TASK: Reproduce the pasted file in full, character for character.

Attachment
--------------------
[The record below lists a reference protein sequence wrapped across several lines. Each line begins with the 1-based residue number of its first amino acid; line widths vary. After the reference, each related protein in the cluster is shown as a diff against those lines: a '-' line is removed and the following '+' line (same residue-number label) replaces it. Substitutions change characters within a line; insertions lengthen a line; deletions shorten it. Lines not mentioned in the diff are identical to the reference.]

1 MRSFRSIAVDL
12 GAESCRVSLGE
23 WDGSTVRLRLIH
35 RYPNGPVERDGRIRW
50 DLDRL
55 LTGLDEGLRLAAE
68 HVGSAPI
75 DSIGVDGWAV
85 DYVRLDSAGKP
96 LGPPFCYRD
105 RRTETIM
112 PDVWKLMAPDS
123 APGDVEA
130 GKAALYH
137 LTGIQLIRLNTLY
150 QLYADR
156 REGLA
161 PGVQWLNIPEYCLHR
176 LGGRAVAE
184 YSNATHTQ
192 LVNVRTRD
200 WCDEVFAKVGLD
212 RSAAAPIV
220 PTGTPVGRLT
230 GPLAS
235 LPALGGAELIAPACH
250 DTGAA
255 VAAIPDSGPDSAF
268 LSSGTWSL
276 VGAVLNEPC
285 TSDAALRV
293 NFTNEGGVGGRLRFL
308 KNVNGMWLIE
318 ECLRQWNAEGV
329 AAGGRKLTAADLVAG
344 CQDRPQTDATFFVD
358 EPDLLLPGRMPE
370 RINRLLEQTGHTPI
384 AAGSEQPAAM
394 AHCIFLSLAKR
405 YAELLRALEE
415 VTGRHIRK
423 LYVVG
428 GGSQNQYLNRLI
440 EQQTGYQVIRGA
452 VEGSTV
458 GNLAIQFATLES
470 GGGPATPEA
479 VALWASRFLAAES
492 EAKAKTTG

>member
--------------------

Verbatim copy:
[The record below lists a reference protein sequence wrapped across several lines. Each line begins with the 1-based residue number of its first amino acid; line widths vary. After the reference, each related protein in the cluster is shown as a diff against those lines: a '-' line is removed and the following '+' line (same residue-number label) replaces it. Substitutions change characters within a line; insertions lengthen a line; deletions shorten it. Lines not mentioned in the diff are identical to the reference.]

1 MRSFRSIAVDL
12 GAESCRVSLGE
23 WDGSTVRLRLIH
35 RYPNGPVERDGRIRW
50 DLDRL
55 LTGLDEGLRLAAE
68 HVGSAPI
75 DSIGVDGWAV
85 DYVRLDSAGKP
96 LGPPFCYRD
105 RRTETIM
112 PDVWKLMAPDS
123 APGDVEA
130 GKAALYH
137 LTGIQLIRLNTLY
150 QLYADR
156 REGLA
161 PGVQWLNIPEYCLHR
176 LGGRAVAE
184 YSNATHTQ
192 LVNVRTRD
200 WCDEVFAKVGLD
212 RSAAAPIV
220 PTGTPVGRLT
230 GPLAS
235 LPALGGAELIAPACH
250 DTGAA
255 VAAIPDSGPDSAF
268 LSSGTWSL
276 VGAVLNEPC
285 TSDAALRV
293 NFTNEGGVGGRLRFL
308 KNVNGMWLIE
318 ECLRQWNAEGV
329 AAGGRKLTAADLVAG
344 CQDRPQTDATFFVD
358 EPDLLLPGRMPE
370 RINRLLEQTGHTPI
384 AAGSEQPAAM
394 AHCIFLSLAKR
405 YAELLRALEE
415 VTGRHIRK
423 LYVVG
428 GGSQNQYLNRLI
440 EQQTGYQVIRGA
452 VEGSTV
458 GNLAIQFATLES
470 GGGPATPEA
479 VALWASRFLAAES
492 EAKAKTTG

>member